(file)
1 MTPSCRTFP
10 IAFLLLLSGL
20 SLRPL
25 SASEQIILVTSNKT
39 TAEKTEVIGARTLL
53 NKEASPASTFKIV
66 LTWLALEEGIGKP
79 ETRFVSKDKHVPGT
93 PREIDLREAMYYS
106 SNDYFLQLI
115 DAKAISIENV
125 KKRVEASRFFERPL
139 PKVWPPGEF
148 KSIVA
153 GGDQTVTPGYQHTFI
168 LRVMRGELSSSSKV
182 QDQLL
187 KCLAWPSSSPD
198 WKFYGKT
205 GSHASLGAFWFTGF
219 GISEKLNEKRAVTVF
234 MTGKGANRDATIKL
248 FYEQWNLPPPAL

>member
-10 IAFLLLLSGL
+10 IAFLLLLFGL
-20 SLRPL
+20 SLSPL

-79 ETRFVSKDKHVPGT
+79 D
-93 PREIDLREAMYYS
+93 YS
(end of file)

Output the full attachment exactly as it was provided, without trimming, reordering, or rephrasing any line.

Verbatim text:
1 MTPSCRTFP
10 IAFLLLLSGL
20 SLRPL
25 SASEQIILVTSNKT
39 TAEKTEVIGARTLL
53 NKEASPASTFKIV
66 LTWLALEEGIGKP
79 ETRFVSKDKHVPGT
93 PREIDLREAMYYS
106 SNDYFLQLI
115 DAKAISIENV
125 KKRVEASRFFERPL
139 PKVWPPGEF
148 KSIVA
153 GGDQTVTPGYQHTFI
168 LRVMRGELSSSSKV
182 QDQLL
187 KCLAWPSSSPD
198 WKFYGKT
205 GSHASLGAFWFTGF
219 GISEKLNEKRAVTVF
234 MTGKGANRDATIKL
248 FYEQWNLPPPAL

>member
-10 IAFLLLLSGL
+10 IAFLLLLFGL
-20 SLRPL
+20 SLSPL

-79 ETRFVSKDKHVPGT
+79 D
-93 PREIDLREAMYYS
+93 YS